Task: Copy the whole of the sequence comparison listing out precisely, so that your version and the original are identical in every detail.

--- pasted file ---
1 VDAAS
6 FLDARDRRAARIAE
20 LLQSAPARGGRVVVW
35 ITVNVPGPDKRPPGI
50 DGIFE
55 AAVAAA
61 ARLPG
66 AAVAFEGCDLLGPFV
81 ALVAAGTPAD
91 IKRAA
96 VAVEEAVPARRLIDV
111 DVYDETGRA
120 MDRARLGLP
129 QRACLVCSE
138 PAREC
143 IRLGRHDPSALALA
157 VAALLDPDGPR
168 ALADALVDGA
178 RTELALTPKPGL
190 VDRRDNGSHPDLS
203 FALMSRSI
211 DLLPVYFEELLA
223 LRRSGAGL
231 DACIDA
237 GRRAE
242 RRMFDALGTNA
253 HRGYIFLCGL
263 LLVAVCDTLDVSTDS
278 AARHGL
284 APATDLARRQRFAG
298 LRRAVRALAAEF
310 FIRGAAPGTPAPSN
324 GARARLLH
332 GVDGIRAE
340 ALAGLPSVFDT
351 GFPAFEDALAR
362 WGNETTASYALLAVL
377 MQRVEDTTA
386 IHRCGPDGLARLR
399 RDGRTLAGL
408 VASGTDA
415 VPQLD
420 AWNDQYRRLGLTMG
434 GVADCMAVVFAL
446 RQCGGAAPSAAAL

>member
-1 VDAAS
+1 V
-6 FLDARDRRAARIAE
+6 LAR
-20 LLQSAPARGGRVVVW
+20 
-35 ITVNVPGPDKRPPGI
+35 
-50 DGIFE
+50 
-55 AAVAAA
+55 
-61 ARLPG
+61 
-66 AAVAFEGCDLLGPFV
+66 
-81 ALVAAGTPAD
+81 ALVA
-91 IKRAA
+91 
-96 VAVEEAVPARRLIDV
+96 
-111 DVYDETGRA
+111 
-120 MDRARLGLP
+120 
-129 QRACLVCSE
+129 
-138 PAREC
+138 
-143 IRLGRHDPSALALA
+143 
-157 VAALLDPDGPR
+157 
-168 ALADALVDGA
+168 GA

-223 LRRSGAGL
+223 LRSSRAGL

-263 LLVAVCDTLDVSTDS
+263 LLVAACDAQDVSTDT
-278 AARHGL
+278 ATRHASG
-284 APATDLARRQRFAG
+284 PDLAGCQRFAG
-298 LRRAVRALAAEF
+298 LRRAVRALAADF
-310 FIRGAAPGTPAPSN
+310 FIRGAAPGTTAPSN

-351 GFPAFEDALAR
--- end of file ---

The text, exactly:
1 VDAAS
6 FLDARDRRAARIAE
20 LLQSAPARGGRVVVW
35 ITVNVPGPDKRPPGI
50 DGIFE
55 AAVAAA
61 ARLPG
66 AAVAFEGCDLLGPFV
81 ALVAAGTPAD
91 IKRAA
96 VAVEEAVPARRLIDV
111 DVYDETGRA
120 MDRARLGLP
129 QRACLVCSE
138 PAREC
143 IRLGRHDPSALALA
157 VAALLDPDGPR
168 ALADALVDGA
178 RTELALTPKPGL
190 VDRRDNGSHPDLS
203 FALMSRSI
211 DLLPVYFEELLA
223 LRRSGAGL
231 DACIDA
237 GRRAE
242 RRMFDALGTNA
253 HRGYIFLCGL
263 LLVAVCDTLDVSTDS
278 AARHGL
284 APATDLARRQRFAG
298 LRRAVRALAAEF
310 FIRGAAPGTPAPSN
324 GARARLLH
332 GVDGIRAE
340 ALAGLPSVFDT
351 GFPAFEDALAR
362 WGNETTASYALLAVL
377 MQRVEDTTA
386 IHRCGPDGLARLR
399 RDGRTLAGL
408 VASGTDA
415 VPQLD
420 AWNDQYRRLGLTMG
434 GVADCMAVVFAL
446 RQCGGAAPSAAAL

>member
-1 VDAAS
+1 V
-6 FLDARDRRAARIAE
+6 LAR
-20 LLQSAPARGGRVVVW
+20 
-35 ITVNVPGPDKRPPGI
+35 
-50 DGIFE
+50 
-55 AAVAAA
+55 
-61 ARLPG
+61 
-66 AAVAFEGCDLLGPFV
+66 
-81 ALVAAGTPAD
+81 ALVA
-91 IKRAA
+91 
-96 VAVEEAVPARRLIDV
+96 
-111 DVYDETGRA
+111 
-120 MDRARLGLP
+120 
-129 QRACLVCSE
+129 
-138 PAREC
+138 
-143 IRLGRHDPSALALA
+143 
-157 VAALLDPDGPR
+157 
-168 ALADALVDGA
+168 GA

-223 LRRSGAGL
+223 LRSSRAGL

-263 LLVAVCDTLDVSTDS
+263 LLVAACDAQDVSTDT
-278 AARHGL
+278 ATRHASG
-284 APATDLARRQRFAG
+284 PDLAGCQRFAG
-298 LRRAVRALAAEF
+298 LRRAVRALAADF
-310 FIRGAAPGTPAPSN
+310 FIRGAAPGTTAPSN

-351 GFPAFEDALAR